Outlaw's at The Capital boasts a Michelin star and creates dishes using British seafood caught off the coast of Cornwall. Head Chef Pete Biggs works gets the best fish and seafood from the boats of the fisherman they know. Nathan holds a whopping 2 stars at his place in Rock in Cornwall and he's often found in The Capital's kitchens working alongside Pete.
For interior design fans, Nina Campbell is responsible for the interior and the picture windows and high ceilings are showcased with beautiful chandeliers and muted tones with sea-inspired fittings. The pass is built into the wall and allows the diner to see the kitchen action as service unfolds.
The Autumn Menu costs £45 for two courses, £55 for three and on Tuesday guests can take part in a complimentary whisky course with Cesar or his staff and each week there will be a new pairing. Five courses are £75 and a complimentary wine flight is an additional £65. Each Thursday there's the opportunity to Bring Your Own bottle of wine.
The set lunch menu is a total bargain and available between 12 and 2 every day. Two courses will set you back £22 and three will cost £27.
We were very keen to eat only fish, although there was venison and duck breast on the menu. I was assured that the 5-course menu were half portions but were sizeable none-the-less. This was the best fish meal I have ever eaten.
The fish knives carry Nathan's signature in the shape of a Mackerel tail - it's the little things ...
Our evening begins with a glass of rose Ruinart, suggested by our Sommelier, Ronald.
Followed closely by an appetiser of fish cakes
Our waiter suggested we ordered the scallops in their shell .... great choice.
And then delicious plates of food followed ...
Risotto - mussels, Queenie scallops, octopus and prawns.
Crab salad - celeriac, apply with poppy seed toast.
Cured bass - fennel, citrus fruits and horseradish.
The bread needs a special mention - both the 'Cornish White' cheddar and rosemary bread, as well as the Doombar beer bread were stunning. The cheese bread was a favourite and we wanted to buy a loaf when we left. Yes. It really was that good.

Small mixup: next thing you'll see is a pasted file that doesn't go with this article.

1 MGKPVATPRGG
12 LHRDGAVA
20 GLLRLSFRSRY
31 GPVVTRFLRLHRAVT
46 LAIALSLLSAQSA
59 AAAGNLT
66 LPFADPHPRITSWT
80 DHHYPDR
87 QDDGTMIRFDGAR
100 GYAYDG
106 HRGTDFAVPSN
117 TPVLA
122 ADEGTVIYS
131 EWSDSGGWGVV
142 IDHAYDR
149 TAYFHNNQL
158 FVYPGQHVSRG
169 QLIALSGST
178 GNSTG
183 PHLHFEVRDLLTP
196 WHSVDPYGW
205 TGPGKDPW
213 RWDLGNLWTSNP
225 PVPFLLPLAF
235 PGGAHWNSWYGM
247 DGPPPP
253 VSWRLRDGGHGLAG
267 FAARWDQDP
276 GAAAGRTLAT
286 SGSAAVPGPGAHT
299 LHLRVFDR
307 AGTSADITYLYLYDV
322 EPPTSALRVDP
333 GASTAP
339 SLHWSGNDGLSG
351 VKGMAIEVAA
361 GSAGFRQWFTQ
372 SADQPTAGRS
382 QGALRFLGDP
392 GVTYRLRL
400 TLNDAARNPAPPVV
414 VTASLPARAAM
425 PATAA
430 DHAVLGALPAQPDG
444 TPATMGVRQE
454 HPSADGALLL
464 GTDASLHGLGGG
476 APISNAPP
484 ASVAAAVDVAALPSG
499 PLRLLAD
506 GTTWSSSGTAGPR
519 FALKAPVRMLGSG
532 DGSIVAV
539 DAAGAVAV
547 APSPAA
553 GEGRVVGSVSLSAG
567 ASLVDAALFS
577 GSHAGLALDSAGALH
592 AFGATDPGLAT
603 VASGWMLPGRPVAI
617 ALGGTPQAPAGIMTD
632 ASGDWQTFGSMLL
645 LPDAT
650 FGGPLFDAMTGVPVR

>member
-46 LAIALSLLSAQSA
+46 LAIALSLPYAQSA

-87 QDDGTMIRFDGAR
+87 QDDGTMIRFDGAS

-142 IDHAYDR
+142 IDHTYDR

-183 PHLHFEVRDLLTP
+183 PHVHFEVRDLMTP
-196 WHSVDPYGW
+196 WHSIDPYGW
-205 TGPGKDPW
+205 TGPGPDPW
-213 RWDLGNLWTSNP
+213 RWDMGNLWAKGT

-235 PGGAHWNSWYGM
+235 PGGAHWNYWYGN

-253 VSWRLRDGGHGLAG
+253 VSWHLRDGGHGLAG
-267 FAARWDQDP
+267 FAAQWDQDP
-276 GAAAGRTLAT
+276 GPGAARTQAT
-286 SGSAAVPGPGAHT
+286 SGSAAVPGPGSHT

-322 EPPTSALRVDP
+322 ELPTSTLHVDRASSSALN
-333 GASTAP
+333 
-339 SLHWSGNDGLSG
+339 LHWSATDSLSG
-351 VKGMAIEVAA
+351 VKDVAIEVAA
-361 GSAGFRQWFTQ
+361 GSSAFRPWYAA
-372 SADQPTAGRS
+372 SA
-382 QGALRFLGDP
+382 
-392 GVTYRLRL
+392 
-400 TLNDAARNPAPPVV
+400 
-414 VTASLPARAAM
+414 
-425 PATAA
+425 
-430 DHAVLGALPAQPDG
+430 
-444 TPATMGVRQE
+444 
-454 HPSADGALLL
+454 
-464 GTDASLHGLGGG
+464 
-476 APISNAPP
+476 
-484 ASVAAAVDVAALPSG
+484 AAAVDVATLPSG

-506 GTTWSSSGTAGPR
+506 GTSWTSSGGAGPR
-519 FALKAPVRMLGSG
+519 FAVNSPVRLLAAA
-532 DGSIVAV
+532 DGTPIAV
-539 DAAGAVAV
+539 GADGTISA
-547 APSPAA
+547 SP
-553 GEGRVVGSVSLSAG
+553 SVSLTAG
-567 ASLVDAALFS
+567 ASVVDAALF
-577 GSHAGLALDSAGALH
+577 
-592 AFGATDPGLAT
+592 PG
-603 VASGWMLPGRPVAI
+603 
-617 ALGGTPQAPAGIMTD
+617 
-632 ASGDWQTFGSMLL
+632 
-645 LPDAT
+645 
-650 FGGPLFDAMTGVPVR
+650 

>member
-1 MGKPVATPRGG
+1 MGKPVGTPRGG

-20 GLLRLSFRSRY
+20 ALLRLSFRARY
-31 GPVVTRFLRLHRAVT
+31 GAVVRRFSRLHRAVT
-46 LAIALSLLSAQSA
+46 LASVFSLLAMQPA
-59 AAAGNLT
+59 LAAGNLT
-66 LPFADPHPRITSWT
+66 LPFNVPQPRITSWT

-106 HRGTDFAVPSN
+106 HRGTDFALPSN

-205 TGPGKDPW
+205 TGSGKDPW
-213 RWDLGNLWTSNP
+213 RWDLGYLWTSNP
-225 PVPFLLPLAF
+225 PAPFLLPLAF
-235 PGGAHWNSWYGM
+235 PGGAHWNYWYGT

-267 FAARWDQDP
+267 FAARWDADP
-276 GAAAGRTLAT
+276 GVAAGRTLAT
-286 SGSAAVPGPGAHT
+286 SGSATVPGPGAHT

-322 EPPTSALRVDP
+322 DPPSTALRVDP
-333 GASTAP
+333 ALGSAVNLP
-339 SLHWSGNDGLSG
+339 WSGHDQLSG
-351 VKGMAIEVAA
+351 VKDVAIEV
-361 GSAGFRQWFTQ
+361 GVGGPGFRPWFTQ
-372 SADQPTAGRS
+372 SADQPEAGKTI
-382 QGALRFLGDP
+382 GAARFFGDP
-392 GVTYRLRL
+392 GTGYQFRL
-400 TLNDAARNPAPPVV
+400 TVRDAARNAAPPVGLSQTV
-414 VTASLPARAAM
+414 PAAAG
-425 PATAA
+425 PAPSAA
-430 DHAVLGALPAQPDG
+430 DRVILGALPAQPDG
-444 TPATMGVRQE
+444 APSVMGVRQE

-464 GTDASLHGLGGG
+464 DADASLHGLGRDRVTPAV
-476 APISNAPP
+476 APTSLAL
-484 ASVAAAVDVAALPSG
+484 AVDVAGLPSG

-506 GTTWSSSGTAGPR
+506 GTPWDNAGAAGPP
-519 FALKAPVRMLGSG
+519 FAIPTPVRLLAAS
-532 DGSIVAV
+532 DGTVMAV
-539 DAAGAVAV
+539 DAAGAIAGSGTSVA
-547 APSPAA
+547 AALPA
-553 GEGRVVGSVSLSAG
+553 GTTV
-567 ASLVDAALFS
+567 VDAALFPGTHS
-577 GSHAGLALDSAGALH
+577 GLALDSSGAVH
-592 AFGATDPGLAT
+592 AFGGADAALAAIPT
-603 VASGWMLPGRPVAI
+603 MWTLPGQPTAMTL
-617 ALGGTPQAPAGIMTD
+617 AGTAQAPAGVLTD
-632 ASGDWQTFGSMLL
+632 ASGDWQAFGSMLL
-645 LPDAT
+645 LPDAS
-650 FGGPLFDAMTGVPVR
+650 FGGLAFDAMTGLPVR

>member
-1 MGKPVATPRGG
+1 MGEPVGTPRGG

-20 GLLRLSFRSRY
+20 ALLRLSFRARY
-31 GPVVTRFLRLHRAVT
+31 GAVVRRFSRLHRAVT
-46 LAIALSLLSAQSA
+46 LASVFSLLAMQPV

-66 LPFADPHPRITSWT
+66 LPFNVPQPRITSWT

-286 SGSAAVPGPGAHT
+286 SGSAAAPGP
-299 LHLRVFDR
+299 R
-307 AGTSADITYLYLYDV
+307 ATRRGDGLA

I found out that the Levins have their own bakery which provides all the pastries as well as the rolls, bread and other pastries on offer here. They also own an organic vineyard too in the Loire Valley.
Then the main courses began to arrive.
Brill and cockles with cabbage, chickpeas in a delicately flavoured curry sauce - this was one of the most incredible fish dishes I've ever tasted.
Plaice on a potato terrine, leeks and lobster scampi was too pretty to destroy, although Mr made a good effort.
Monkfish and bacon with a cider tartare dressing was a fabulous plate of food for all sorts of reasons. The flavours of the fish and bacon, the sharpness of the gherkin-peppered sauce.
There wasn't one dessert I wouldn't have eaten on the menu, which is rare, and included the whisky and cheese pairing option which carried a £9.50 supplement. Sweet and fortified wines are plentiful and the sommelier was incredibly knowledgeable and knew his cellar well.
The Treacle and Raspberry Tart with clotted cream came with a 25-minute bake-to-order warning. The pastry case was perfectly round and crisp. The treacle and raspberry centre was inspired and the clotted cream was another nod to the Cornish coast.
Rice Pudding with Blackberry Jam and Lime Ice Cream was delicious. The vanilla infused cream sauce was studded with lime zest. Once the brandy snap circle was cracked, the pudding shared the bowl with a jammy blackberry coulis.
Coffee ended an altogether amazing food experience and Cornish Fairings were served alongside a cube of creamy fudge.
After a great night's sleep, we went down to Breakfast. The bar had been transformed into a buffet area, the usual cereal, cold meats and cheese, yogurt and Breakfast is eaten in the Restaurant.
We chose the cooked breakfast, which was another quality meal. Perfectly cooked eggs, both poached and fried and a thoroughly cooked tomato. A great start to any day.
Afternoon tea here is also widely regarded, although I haven't had the fortune to try it but I will definitely be back based on our experience.
The Capital, 22-24 Basil St, Knightsbridge, London SW3 1AT
Telephone: 020 7591 1202
All photographs taken by Rebecca Williams